For Immediate Release
June 13, 2022
The Manitoba Wildlife Federation (MWF) is announcing today that on behalf of its 15,000 members, to protect the lives and property of all Manitobans and to ensure the sustainability our big game populations, we have applied to the Manitoba Court of Queen’s Bench seeking leave to intervene in the Peguis First Nation v. The Government of Manitoba court proceedings (Queen’s Bench file number CI22-01-34450).
The Peguis First Nation is challenging the province’s authority under The Wildlife Act to limit and regulate the extremely dangerous practice of spotlighting on both Crown and private lands. MWF believes it is imperative that we support and defend these prohibitions.
In 2016, the MWF took the lead in calling for an outright ban on spotlighting in the populated portions of Manitoba to protect people, pets, farm animals and private property. The MWF at a 2016 press conference used a dramatic re-enactment to illustrate the dangers of spotlighting by demonstrating how hunters are unable to see what’s beyond their target – or exactly what their target really is. Along with the deaths of Manitobans, numerous livestock have been killed or maimed by hunters using spotlights at night. The MWF, the Association of Manitoba of Municipalities, the Manitoba Beef Producers and thousands of rural residents asked the province to remedy this dangerous situation. In 2018 following extensive consultations and debate in the Legislature, the Government of Manitoba responded by enacting amendments to The Wildlife Act.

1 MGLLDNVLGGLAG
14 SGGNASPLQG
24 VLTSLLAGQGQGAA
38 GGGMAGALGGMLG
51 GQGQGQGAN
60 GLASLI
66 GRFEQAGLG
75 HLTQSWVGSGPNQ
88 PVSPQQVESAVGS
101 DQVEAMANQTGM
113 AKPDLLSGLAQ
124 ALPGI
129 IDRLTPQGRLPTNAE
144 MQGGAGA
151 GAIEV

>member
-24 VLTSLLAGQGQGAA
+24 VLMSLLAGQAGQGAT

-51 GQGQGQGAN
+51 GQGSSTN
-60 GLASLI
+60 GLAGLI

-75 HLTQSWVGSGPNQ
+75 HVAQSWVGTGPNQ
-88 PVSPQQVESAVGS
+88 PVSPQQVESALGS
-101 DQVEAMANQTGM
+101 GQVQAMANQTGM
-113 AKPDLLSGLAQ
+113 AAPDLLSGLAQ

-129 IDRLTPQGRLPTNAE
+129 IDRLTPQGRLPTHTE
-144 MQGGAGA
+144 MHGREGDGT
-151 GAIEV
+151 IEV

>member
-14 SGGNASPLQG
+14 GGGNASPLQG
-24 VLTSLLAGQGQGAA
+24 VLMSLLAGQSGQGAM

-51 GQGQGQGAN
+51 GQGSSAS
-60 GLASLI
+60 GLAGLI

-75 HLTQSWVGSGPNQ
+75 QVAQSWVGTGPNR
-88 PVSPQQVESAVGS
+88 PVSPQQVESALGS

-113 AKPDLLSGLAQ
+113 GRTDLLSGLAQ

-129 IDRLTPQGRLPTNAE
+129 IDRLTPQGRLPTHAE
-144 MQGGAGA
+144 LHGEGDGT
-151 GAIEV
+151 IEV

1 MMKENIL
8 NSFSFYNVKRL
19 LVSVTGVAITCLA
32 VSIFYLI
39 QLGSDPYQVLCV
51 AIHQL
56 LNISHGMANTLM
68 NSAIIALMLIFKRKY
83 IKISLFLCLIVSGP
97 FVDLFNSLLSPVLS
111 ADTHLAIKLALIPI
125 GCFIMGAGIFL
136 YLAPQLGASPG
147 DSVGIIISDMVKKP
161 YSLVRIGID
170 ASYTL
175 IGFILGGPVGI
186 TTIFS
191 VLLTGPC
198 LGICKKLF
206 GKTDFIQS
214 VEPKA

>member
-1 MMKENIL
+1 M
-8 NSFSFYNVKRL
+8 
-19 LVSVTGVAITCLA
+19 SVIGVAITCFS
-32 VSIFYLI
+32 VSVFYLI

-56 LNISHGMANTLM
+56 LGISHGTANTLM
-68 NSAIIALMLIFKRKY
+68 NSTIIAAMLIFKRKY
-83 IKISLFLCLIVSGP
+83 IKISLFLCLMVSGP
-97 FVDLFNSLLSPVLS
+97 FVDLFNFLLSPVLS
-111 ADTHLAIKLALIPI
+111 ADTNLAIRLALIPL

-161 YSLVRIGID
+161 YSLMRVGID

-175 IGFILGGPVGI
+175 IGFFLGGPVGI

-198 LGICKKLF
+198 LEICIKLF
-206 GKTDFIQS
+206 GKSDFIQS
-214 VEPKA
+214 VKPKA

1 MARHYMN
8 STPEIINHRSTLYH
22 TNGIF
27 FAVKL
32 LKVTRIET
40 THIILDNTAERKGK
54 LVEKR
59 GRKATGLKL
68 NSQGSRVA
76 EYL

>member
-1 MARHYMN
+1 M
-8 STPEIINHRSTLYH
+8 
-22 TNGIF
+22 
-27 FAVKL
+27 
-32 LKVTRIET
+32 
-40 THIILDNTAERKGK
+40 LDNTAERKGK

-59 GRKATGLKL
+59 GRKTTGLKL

The MWF is dedicated to the sustainable and safe use of our fish and wildlife resources, and as such supported the introduction and passage of the provisions now being challenged by the Peguis First Nation. The Provincial amendments addressed an intolerable situation. In fact, shortly before the amendments, night hunting contributed to the death of an indigenous person and the near death of others, including an elderly couple while they slept in their rural home.
MWF President, Brian Brownlie, says following safe practices and training is the key to safe hunting. “One of the fundamental principles of safe hunting is knowing your target and what’s beyond. This very simple safety fact is recognized worldwide through the International Hunter
Education Association (IHEA), of which the MWF is an integral partner. The MWF, as the Hunter Education provider in the province, is adamant that unregulated hunting at night goes against all universally accepted safe hunting practices and would put the lives and property of all Manitobans at risk. As the representative of licensed hunters, the MWF has a useful and important contribution and perspective to bring to these court proceedings.”
Manitoba Wildlife Federation
T: 204 633 5967